It’s a pretty obvious observation about the Penn State men’s ice hockey team: The Nittany Lions need more scoring.
In averaging 2.26 goals per game this season, Penn State ranks 50th in the nation in team offense.
With a battle looming at Pegula Ice Arena at 7 p.m. Saturday against No. 2 Boston College, the Nittany Lions will need every goal they can muster.
The Eagles merely lead the nation in scoring at 4.57 goals per game — three-quarters of a goal more than the No. 2 offense in Division I, Minnesota.
While that will provide quite a challenge for the defense, it also means the offense will have to keep up.
The problem is the Nittany Lions have scored just 43 goals all season. BC has scored more than that since Christmas, and just its No. 1 forward line has bettered that total this season.
‘You’ve got to keep grinding away,” junior forward and captain Tommy Olczyk said. “Sometimes it gets a little frustrating. But even when you’re scoring a bunch of goals, you can’t get too high, and when you’re not scoring goals you can’t get too low. It’s just a matter of time until they come.”
The highlight for the offense has been newcomer Eric Sheid, who paces the Nittany Lions with nine goals and five assists.
The redshirt freshman had six goals and nine assists over 30 games as a freshman at Alaska Anchorage in 2011-12, but he wasn’t comfortable with the school or the team and left after one season, spending last year playing un the USHL as he sought a new college program, with 23 goals and 36 assists with the Lincoln Stars.
“It’s a surprise right now that we haven’t had other people to match it,” Gadowsky said of Scheid’s scoring numbers this season. “It isn’t a surprise that he’s doing what he’s doing. As a freshman he was one of the top scorers of Alaska Anchorage.”
Next in scoring after Scheid are defenseman Luke Juha, with four goals and eight assists, and freshman David Goodwin’s four goals and six assists.
Meanwhile, last year’s top scorers continue to struggle in Casey Bailey (2 goals, 2 assists), David Glen (2 goals, 3 assists) and Max Gardiner (1 assist).
“To be honest, I’m not really sure what’s going on right now,” Scheid said. “Kids are just a little snake-bit right now. Casey Bailey’s had a lot of opportunites, David Glen’s playing well, (Curtis) Loik, (Kenny) Brooks — they’re all playing well. The chances are there, the puck’s just not going in right now. I’m not sure if it’s anything we have to change, we just have to keep at it.”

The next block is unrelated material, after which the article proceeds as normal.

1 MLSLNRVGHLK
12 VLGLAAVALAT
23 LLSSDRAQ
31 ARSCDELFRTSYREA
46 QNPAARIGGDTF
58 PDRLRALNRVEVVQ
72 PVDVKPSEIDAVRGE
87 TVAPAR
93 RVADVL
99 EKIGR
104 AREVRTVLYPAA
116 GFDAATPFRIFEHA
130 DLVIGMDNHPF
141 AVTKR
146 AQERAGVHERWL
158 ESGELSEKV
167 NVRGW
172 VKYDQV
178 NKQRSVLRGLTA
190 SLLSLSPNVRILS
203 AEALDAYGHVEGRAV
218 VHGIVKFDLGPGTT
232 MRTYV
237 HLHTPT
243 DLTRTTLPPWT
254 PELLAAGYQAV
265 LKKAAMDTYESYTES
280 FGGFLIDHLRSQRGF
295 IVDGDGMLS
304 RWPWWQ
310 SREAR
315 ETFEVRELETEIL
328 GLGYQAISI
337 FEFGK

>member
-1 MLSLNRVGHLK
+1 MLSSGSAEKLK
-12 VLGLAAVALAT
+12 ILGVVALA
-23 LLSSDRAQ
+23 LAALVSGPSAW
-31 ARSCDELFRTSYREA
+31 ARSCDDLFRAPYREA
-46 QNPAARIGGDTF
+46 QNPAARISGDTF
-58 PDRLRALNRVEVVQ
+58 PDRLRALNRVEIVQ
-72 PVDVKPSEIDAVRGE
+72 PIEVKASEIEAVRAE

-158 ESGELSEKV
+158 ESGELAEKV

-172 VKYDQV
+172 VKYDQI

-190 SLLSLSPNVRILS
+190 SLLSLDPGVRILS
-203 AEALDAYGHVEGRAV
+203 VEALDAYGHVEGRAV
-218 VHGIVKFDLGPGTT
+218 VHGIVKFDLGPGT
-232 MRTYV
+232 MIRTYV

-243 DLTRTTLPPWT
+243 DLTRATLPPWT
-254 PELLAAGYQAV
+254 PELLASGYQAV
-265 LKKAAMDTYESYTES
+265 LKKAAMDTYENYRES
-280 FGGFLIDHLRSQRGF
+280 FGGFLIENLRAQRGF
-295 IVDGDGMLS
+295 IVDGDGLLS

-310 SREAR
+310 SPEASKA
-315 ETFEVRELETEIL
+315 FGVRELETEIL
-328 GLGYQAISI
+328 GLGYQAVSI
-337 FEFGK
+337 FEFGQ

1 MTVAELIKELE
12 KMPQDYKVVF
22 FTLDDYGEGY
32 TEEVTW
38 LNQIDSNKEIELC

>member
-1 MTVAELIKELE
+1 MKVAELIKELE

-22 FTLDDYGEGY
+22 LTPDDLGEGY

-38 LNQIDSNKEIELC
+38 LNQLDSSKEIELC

Penn State has been scrapping and struggling, and at least in the past few games have increased their shot total — you can’t score if you don’t shoot, after all.
Last weekend against Michigan State, Penn State outshot the Spartans in one game and had just one fewer in the other, and outshot No. 1 Minnesota in a game the previous week.
With more shots flying at the opposing goalie, now the task is to put more bodies in front of the net for the goalie to have a tougher time seeing the puck and for a better chance for the shot to be redirected.
“It’s something that we felt we weren’t doing a very good job of,” coach Guy Gadowsky said. “It’s pretty much a staple of what we want our identity to be. That being said, we need to do a much better job of creating traffic.”
With a week of practice to prepare, the Nittany Lions hope to put the lessons to use Saturday night against a team that beat them 8-2 on Dec. 28 at Pittsburgh’s Consol Energy Center.
Bailey scored the game’s first goal for an early Penn State lead, but eight unanswered Eagle goals over a stretch of 35 minutes left things decidedly one-sided.
“You’ve definitely got to remember it,” Scheid said. “Obviously it stings losing 8-2. It’s never fun. But at the same time you can’t go out there and play angry. You’ve got to stick to your systems and your style of play. Last game we got away from what we do and we tried to match their play and kind of play their style.”